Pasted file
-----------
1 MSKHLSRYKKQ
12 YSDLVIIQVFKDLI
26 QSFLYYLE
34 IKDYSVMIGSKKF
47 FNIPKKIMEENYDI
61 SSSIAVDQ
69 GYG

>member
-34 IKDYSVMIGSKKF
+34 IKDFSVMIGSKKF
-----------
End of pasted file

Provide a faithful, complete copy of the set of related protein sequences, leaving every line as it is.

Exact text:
1 MSKHLSRYKKQ
12 YSDLVIIQVFKDLI
26 QSFLYYLE
34 IKDYSVMIGSKKF
47 FNIPKKIMEENYDI
61 SSSIAVDQ
69 GYG

>member
-34 IKDYSVMIGSKKF
+34 IKDFSVMIGSKKF